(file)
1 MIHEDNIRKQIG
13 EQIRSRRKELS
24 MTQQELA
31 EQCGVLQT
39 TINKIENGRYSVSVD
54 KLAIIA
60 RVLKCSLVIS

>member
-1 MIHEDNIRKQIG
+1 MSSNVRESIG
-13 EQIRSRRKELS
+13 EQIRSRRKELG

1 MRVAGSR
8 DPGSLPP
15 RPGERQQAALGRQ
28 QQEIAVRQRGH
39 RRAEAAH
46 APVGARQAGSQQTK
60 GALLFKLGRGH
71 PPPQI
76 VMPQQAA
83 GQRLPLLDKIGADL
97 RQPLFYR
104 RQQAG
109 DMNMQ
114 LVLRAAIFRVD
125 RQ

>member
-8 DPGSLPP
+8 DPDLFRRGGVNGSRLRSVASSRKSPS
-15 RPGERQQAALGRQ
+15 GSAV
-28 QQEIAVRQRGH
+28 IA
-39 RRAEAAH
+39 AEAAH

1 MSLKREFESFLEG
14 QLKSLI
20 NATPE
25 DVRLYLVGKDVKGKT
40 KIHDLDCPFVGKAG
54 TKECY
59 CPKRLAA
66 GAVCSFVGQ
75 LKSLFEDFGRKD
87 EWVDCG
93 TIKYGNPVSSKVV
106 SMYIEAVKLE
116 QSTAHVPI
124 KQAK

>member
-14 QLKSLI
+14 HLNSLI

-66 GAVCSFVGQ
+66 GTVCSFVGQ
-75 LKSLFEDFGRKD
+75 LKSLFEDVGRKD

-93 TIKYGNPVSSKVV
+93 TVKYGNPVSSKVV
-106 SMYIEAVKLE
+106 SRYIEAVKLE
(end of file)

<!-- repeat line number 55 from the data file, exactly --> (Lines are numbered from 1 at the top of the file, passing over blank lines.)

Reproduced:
+66 GTVCSFVGQ